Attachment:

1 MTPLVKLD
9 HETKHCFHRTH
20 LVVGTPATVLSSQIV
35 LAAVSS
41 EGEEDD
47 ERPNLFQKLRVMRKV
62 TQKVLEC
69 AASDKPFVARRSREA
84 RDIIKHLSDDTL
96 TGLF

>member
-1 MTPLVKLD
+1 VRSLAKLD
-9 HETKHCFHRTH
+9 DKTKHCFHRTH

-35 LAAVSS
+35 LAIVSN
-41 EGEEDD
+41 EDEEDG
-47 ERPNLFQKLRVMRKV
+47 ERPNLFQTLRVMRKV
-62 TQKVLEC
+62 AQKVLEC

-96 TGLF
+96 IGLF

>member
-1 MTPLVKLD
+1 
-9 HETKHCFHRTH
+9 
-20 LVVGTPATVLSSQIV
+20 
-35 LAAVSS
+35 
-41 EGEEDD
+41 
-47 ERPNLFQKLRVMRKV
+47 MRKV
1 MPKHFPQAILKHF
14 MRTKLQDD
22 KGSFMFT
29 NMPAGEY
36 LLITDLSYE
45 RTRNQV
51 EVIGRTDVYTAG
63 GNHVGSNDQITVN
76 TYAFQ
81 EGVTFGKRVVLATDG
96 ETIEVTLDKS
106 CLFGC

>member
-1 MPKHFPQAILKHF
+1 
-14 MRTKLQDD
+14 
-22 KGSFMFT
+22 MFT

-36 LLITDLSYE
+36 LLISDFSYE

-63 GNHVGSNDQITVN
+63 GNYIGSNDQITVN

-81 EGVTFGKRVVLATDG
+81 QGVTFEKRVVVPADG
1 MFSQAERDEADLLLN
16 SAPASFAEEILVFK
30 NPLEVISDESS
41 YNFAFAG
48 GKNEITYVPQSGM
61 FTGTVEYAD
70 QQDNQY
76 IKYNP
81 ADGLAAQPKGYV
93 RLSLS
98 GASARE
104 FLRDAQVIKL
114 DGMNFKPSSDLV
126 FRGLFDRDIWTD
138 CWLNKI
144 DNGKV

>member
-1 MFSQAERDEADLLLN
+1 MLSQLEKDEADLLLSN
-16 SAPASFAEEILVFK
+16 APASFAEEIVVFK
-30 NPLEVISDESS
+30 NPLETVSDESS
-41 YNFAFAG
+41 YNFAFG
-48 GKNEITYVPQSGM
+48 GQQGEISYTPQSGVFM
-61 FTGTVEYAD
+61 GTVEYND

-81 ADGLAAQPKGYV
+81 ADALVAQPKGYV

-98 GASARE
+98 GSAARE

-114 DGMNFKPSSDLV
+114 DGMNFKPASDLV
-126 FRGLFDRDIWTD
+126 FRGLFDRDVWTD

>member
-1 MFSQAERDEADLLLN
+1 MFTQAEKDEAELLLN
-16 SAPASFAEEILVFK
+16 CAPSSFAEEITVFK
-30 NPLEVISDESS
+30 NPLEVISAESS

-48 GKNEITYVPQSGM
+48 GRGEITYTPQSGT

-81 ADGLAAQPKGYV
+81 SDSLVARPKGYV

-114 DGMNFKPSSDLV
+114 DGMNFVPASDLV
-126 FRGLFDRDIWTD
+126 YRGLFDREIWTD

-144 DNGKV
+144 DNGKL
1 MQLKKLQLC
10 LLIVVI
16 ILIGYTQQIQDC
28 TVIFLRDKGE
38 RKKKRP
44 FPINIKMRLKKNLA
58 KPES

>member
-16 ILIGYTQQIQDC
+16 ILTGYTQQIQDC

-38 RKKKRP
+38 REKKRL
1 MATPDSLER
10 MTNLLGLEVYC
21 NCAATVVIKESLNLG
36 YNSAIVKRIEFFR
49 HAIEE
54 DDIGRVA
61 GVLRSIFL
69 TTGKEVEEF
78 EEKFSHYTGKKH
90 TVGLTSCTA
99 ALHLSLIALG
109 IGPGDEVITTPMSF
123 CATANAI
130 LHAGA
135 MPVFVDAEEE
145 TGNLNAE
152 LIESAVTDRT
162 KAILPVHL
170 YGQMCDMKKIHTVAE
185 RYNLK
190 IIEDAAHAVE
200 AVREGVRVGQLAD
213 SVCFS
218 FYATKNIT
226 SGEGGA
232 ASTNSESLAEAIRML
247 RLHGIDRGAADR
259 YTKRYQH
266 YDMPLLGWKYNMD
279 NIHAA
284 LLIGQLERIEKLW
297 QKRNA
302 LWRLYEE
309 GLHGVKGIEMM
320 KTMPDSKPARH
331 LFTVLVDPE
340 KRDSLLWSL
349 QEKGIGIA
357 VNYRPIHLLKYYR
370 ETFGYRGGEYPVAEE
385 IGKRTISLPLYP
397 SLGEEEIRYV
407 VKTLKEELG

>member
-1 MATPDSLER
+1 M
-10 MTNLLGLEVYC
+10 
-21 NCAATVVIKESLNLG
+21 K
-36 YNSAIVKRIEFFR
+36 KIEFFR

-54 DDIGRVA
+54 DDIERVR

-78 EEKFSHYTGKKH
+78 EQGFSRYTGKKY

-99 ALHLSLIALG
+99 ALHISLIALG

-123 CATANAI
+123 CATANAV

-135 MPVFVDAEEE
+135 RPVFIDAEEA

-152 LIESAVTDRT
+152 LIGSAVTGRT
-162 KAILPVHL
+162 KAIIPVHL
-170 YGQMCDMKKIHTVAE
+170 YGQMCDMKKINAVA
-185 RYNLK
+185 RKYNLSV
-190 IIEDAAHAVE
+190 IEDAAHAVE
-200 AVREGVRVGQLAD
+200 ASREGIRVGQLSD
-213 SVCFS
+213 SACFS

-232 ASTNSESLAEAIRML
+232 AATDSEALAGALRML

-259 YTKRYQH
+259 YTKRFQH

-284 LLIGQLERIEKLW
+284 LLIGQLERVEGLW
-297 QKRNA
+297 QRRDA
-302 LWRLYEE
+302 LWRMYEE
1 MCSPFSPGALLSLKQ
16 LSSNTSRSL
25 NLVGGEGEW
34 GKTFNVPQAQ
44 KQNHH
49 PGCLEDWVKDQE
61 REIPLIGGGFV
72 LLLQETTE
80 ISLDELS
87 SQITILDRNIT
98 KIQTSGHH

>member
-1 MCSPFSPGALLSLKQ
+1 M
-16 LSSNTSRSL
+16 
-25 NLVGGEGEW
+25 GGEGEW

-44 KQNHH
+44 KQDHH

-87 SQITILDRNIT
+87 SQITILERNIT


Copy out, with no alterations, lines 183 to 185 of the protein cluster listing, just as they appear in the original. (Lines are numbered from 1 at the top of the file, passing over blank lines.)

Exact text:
+54 DDIERVR

-78 EEKFSHYTGKKH
+78 EQGFSRYTGKKY